The Gibson Marauder is an electric guitar model produced from 1974 to 1979 by Gibson. Designed to compete with guitars made by Fender, it had limited success and was discontinued with fewer than 1,400 ever made.
The Marauder came at a difficult time for American guitar makers: sales in the early 1970s were down, and there was significant competition from Japanese competitors. It was Gibson's attempt to break into the single coil pickup, bolt-on neck guitar market dominated by Fender. In cooperation with Bill Lawrence, who had joined Gibson in 1972 and had already produced the L6-S, the Marauder was developed to compete with Fender, and had a pickup layout reminiscent of the Fender Telecaster, though in fact it had two humbucker pickups.
The guitar, though officially introduced in 1974, began shipping in 1975 and was endorsed by Ace Frehley and Paul Stanley. Minor modifications were made in 1976 and in 1978; it was cancelled in 1979 though some were still made until 1982. In all, fewer than 1,400 were ever made.
The Marauder sports a contoured single cutaway Les Paul-shaped body, and a bolt on maple neck with a headstock similar to the Flying V's. Marauders were made with alder, maple, or mahogany bodies. The fretboard was produced both in the traditional Gibson rosewood, or the more Fender-like maple, with twenty-two frets. Most had dot markers, "though some may have had trapezoid."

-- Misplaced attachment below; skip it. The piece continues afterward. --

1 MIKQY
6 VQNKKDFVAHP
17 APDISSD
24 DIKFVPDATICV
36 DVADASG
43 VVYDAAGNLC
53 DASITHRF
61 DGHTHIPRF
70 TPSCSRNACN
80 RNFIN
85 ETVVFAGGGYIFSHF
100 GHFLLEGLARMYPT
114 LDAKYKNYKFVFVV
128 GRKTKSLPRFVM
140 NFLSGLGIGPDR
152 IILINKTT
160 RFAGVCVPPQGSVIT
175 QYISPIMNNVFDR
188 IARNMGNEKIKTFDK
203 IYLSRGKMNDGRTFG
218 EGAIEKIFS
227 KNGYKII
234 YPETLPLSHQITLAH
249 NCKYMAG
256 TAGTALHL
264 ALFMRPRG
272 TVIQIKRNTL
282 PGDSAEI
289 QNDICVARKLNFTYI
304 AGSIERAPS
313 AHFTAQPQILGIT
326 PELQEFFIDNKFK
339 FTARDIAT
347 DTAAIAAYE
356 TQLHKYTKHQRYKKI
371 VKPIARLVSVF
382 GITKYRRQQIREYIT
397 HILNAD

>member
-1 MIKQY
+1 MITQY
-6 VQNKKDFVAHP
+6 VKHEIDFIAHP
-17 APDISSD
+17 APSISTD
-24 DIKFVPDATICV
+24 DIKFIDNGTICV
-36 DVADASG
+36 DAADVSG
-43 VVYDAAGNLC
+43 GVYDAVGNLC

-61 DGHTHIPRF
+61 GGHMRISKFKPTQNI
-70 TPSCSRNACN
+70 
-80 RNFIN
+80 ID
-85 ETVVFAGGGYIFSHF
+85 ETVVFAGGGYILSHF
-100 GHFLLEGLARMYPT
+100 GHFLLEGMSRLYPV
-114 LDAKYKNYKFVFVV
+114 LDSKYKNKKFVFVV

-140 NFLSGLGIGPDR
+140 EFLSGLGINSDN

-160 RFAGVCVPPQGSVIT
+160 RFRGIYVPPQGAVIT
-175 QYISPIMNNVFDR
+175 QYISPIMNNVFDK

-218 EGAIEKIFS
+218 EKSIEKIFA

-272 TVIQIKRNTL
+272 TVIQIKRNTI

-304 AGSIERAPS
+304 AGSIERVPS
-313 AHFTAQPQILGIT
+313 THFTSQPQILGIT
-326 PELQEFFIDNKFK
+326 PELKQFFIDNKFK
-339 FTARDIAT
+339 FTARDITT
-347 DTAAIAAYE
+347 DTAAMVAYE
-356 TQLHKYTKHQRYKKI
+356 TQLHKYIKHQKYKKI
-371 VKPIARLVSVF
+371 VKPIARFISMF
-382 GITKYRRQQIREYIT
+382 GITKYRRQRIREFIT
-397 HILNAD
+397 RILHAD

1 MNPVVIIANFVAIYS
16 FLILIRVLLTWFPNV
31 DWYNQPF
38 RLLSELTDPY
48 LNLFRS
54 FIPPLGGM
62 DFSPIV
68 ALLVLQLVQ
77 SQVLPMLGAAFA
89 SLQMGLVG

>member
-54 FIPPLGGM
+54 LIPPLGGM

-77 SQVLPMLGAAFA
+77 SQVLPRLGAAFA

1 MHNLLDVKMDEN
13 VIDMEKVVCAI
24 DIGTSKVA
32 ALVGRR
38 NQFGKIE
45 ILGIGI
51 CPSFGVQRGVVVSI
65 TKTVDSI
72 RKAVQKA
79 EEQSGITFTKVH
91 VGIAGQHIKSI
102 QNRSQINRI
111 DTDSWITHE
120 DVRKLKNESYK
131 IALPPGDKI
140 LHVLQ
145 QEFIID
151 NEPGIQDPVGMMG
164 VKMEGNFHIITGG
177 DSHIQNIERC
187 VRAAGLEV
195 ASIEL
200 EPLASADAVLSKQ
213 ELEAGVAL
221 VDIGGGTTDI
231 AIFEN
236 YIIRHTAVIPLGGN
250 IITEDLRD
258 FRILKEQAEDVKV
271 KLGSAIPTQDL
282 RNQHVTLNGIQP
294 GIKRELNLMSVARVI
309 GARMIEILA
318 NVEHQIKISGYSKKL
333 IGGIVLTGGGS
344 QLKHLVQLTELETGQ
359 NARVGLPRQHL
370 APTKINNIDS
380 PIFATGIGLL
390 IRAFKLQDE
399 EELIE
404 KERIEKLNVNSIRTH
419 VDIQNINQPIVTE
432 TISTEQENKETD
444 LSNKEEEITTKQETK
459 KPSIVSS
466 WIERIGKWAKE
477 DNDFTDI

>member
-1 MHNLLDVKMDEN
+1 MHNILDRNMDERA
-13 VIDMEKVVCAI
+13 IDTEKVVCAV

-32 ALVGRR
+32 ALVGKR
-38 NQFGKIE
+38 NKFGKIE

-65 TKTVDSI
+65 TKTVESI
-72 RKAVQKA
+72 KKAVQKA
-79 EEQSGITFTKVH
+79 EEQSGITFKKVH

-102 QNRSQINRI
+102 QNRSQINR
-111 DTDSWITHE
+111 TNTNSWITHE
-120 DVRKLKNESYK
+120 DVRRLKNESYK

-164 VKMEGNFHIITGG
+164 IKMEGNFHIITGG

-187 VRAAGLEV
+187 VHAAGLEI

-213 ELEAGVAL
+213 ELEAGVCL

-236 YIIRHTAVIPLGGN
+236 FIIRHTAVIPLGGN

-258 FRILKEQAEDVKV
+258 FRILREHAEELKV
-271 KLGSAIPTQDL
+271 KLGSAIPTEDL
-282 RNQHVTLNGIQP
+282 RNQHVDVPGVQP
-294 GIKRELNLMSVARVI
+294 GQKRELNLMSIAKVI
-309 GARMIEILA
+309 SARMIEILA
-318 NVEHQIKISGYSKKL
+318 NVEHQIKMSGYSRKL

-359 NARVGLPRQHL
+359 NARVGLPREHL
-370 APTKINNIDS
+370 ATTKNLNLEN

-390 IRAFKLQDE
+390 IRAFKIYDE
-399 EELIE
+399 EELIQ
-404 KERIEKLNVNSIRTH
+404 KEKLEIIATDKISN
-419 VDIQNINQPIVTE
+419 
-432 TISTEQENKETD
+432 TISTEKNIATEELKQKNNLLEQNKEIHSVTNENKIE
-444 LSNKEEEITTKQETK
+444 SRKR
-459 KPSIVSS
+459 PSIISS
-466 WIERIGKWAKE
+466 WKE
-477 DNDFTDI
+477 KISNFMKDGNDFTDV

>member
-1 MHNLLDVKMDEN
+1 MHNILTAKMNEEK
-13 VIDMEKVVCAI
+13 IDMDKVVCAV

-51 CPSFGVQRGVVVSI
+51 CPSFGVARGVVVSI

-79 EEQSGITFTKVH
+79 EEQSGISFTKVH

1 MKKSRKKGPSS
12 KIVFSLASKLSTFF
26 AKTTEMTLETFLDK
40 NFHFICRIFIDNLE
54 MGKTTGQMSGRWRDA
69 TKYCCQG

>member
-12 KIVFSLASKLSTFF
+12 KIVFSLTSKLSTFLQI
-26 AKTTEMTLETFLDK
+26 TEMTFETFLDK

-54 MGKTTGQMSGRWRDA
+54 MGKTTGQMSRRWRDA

The Marauder features custom-designed Bill Lawrence pickups sealed in clear epoxy. The guitar has a regular-sized humbucker pickup in the neck position and a small humbucker, in a blade style resembling a single coil, was mounted at an angle by the bridge (Telecaster-style). This arrangement resembles the Fender Telecaster Custom. The resulting sound was closer to the Fender sound than that of most Gibson guitars, with more higher frequencies than regular Gibsons.
Early Marauders have a three-way toggle switch in the lower bout of the body, to turn on either one or both pickups. In 1976, a rotary potentiometer was introduced which allowed a range of blends between the two pickups. In still later Marauders, the potentiometer (now a chickenhead knob) was positioned between the volume and tone knobs.
- Wright, Michael (November 2009). "The Gibson Marauder M-1". Vintage Guitar. pp. 52, 114.
- Know Your Gibson: Marauder and S-1, at Gibson